enter image description here

And with a 1-sample fade:

enter image description here

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    $\begingroup$ I don't think your calculations seem incorrect, but you're right that such a scheme is probably unreasonable. What application do you have that is so concerned with fading out so smoothly? Your sample rate seems to suggest that maybe you're doing audio processing. I can definitely say that you can fade out in a much shorter duration than 380 seconds and not yield any audible artifacts. If you're that sensitive to gain quantization, then you could consider implementing the gain in analog hardware. $\endgroup$ – Jason R Jul 9 '13 at 2:08
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    $\begingroup$ Your calculation is correct, your definition of "properly" is is unreasonable, and your assumption that reducing the envelope of the amplitude by $1/2^{24}$ per time step actually minimizes any measure of "distortion" is incorrect. (For example: you would minimize "distortion" even less if you reduced the amplitude envelope by $1/2^{24}$ per 10 time steps.) Choose a fade-out time, then choose any reasonable smooth function that goes from 1 to 0 over the chosen fade-out time and multiply the smooth function by the signal. $\endgroup$ – Wandering Logic Jul 9 '13 at 2:16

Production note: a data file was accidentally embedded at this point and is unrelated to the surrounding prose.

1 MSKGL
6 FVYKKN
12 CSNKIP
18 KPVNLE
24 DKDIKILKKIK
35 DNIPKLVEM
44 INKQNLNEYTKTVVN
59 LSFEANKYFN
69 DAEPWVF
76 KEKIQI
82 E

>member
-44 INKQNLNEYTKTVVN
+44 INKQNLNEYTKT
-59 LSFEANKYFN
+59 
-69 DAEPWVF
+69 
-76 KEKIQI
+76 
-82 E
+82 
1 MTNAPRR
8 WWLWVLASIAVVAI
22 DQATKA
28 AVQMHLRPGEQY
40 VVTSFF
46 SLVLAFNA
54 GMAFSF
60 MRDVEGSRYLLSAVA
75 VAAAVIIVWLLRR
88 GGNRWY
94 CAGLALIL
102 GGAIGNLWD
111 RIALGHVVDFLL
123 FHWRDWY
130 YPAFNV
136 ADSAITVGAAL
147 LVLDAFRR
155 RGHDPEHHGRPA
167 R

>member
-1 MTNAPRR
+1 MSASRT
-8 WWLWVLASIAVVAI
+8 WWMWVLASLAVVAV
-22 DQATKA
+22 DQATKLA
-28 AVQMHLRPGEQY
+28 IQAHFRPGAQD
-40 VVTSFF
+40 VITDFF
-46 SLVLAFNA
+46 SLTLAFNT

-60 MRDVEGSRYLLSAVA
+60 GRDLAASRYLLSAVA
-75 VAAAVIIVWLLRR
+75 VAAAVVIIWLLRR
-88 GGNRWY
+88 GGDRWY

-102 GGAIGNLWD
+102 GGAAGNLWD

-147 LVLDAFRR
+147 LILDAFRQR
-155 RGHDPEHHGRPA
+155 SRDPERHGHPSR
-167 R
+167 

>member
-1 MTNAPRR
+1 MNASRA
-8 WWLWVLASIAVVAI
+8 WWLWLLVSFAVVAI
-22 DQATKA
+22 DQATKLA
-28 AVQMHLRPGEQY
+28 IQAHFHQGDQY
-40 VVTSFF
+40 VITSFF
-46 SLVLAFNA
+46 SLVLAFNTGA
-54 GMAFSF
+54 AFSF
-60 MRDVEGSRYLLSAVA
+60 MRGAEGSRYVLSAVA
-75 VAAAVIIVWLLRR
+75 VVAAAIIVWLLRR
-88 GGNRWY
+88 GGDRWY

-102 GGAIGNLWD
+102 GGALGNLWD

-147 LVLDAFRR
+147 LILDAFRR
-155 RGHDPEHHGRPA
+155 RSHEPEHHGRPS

• $\begingroup$ For a "smooth function" I would choose a function like $\cos ((\pi / 2T) t)$ where the fadeout starts at time $t = 0$ and ends at time $T$. It's smoother (and thus less "distorty") at time 0 and time $T$ than a linear ramp. $\endgroup$ – Wandering Logic Jul 9 '13 at 2:18
  • $\begingroup$ Another option that might work well is the smoothstep and/or smootherstep function. It is designed to ease in smoothly at each end. $\endgroup$ – Jason R Jul 9 '13 at 2:38
  • $\begingroup$ "as little digital distortion as possible (this is the meaning of 'properly'), without using dither" All signals have a noise floor (you should be adding dither to create one if you're synthesizing the signal digitally), and your distortion components will likely be hidden below the noise floor anyway. $\endgroup$ – endolith Jul 9 '13 at 16:51